Earlier this month, the Federal Trade Commission announced that it had reached a settlement
with ad network Chitika over behavioral targeting opt-outs that expired after just 10 days. And this week, the FTC unveiled a tentative settlement with Google for violating users' privacy with the launch of Buzz, a service that transformed people's Gmail contacts into social networking friends -- and in the process revealed the identities of some users' email contacts.
For more than 10 years, online ad companies have said that users should be notified about behavioral targeting and allowed to opt out. More recently, industry groups have said that companies engaged in online tracking should give clear notice via an icon that links to explanations about behavioral targeting -- or serving ads to users based on the other sites they've visited -- and lets consumers eschew targeting. But carrying out that policy is proving extremely complex, as a new study released today by Carnegie Mellon shows.
Lest there was any doubt that copyright enforcement company Righthaven is a little too quick on the trigger, consider the saga of its lawsuit against Ars Technica freelancer Eriq Gardner.
The Federal Trade Commission seems to have stepped up its privacy enforcement efforts lately, but hasn't yet taken action regarding mobile privacy. But that could potentially change.
Just 9% of Web users downloaded music over peer-to-peer networks last quarter, down from 16% in the fourth quarter of 2007, market research company NPD Group says in a new report. The NPD Group attributes the drop to an injunction issued last October requiring Limewire to disable its file-sharing software. U.S. District Court Judge Kimba Wood ordered the shutdown several months after ruling that the site infringed record labels' copyright by inducing users to download pirated music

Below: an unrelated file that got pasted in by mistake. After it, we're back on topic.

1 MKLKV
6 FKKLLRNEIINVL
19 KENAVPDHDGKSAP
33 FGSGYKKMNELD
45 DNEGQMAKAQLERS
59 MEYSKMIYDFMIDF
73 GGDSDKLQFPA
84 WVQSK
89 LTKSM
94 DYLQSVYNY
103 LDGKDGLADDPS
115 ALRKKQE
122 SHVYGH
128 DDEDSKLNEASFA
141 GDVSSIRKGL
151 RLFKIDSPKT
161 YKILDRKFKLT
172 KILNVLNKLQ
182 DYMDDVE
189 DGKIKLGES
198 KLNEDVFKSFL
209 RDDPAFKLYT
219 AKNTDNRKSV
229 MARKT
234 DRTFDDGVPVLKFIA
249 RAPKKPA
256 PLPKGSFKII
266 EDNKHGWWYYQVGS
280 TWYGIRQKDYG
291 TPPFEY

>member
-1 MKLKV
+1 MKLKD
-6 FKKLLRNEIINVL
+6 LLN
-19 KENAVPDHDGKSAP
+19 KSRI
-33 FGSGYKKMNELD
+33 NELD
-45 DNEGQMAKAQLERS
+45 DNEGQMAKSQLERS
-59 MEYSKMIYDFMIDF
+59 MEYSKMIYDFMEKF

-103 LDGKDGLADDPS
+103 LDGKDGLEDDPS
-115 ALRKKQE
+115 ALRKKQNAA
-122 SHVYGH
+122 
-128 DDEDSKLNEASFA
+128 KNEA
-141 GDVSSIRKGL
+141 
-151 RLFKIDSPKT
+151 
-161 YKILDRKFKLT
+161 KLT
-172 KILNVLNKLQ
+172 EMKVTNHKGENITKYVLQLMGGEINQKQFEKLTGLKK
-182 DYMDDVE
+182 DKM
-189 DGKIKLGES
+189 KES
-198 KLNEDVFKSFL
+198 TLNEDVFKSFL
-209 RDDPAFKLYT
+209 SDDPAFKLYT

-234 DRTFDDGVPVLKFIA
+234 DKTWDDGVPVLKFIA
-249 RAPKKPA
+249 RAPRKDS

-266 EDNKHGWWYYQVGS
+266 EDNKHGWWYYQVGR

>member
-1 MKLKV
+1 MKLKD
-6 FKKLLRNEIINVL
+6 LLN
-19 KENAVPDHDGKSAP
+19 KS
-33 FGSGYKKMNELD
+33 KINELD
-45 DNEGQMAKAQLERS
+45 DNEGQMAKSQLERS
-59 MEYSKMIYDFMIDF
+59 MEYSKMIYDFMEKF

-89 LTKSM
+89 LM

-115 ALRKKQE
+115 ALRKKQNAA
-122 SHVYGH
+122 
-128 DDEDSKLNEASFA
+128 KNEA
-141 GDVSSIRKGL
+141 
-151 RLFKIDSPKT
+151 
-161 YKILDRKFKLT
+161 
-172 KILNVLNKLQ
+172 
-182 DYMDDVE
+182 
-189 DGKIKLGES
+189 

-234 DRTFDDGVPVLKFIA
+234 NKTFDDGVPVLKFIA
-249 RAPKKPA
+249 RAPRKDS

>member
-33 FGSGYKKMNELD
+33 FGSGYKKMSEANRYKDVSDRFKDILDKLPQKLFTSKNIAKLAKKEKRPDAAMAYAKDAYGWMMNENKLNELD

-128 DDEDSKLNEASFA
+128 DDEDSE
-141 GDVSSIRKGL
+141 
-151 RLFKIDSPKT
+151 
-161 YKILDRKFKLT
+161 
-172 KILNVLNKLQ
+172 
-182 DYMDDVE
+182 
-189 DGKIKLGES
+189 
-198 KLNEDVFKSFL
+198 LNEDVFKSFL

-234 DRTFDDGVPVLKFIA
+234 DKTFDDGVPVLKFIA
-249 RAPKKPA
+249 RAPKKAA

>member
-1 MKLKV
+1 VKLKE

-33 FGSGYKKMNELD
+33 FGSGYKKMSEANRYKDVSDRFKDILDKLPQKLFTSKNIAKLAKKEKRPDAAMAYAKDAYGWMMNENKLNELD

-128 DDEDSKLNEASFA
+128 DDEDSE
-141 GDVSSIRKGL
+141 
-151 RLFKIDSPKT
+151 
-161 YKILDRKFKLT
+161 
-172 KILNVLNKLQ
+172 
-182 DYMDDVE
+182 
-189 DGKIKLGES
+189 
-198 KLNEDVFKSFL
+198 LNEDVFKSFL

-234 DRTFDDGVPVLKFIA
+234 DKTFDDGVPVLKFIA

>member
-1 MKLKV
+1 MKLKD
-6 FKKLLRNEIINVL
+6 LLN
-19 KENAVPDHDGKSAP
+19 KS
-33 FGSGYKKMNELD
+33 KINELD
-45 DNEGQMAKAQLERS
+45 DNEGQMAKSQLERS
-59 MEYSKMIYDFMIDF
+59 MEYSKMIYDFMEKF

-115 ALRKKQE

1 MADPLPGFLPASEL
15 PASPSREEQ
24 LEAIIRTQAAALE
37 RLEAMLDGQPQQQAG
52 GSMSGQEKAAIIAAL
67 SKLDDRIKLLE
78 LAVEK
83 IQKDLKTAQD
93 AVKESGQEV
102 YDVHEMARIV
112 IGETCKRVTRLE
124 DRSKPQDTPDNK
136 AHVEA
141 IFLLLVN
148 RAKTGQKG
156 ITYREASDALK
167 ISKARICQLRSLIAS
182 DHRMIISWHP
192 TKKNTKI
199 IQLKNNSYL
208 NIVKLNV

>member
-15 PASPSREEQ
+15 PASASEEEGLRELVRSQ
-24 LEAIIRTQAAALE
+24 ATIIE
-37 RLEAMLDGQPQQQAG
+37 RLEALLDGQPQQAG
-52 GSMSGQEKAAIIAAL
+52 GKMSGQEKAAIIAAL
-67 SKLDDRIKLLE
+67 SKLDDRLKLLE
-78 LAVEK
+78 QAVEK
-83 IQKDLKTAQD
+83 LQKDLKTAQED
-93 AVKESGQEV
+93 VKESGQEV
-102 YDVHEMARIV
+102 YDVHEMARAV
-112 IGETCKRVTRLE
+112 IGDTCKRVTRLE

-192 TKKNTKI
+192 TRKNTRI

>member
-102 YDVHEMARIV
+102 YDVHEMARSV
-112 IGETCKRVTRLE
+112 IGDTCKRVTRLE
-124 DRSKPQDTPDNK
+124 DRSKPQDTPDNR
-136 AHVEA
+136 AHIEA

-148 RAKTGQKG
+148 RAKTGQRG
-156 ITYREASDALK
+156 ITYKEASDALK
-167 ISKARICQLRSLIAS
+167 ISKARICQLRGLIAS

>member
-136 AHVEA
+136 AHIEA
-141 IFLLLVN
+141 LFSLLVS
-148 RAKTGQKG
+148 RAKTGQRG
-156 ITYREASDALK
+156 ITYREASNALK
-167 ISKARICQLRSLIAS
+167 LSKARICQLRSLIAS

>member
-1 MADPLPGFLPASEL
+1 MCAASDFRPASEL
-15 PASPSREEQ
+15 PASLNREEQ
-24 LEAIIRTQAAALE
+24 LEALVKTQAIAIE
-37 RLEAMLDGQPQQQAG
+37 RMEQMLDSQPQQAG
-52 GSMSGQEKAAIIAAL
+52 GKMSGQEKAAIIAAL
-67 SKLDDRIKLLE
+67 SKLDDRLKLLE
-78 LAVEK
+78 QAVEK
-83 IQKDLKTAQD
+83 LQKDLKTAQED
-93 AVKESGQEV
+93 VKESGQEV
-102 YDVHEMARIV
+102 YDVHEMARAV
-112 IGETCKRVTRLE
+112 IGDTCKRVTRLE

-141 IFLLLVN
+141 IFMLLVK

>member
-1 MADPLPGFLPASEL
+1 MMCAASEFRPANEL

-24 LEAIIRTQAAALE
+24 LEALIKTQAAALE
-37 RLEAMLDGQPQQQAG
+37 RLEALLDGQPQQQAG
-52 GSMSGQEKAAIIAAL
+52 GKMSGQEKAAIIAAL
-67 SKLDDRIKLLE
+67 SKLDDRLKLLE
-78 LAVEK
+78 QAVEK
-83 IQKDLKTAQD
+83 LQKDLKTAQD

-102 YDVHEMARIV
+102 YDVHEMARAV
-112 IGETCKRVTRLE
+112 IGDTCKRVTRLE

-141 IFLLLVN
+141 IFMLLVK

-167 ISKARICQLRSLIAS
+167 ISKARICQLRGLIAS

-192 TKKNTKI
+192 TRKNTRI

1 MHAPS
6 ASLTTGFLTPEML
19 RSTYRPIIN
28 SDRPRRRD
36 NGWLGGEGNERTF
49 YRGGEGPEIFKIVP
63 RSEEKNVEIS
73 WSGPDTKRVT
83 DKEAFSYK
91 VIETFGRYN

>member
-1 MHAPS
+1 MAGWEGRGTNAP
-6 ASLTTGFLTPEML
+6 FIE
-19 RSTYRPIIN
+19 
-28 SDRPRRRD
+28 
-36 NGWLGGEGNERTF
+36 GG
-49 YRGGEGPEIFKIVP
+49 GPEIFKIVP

When AT&T made the stunning announcement on Sunday that it planned to take over T-Mobile for $39 billion, consumer groups quickly made it clear they didn't approve. <"There is nothing about having less competition that will benefit wireless consumers," Free Press research director S. Derek Turner said. Now some officials are proposing merger conditions that could alleviate some of the concerns.
A federal judge today nixed the deal between Google and book publishers and authors that would have allowed Google to create an online books registry.
Google has just received mixed news about Street View from European authorities. A court in Germany reportedly declared that Google's Street View program is legal, despite the EU's relatively strong privacy laws.
Touting the deal as a boon for broadband, the Federal Communications Commission today conditionally approved the merger of Qwest Communications and CenturyLink.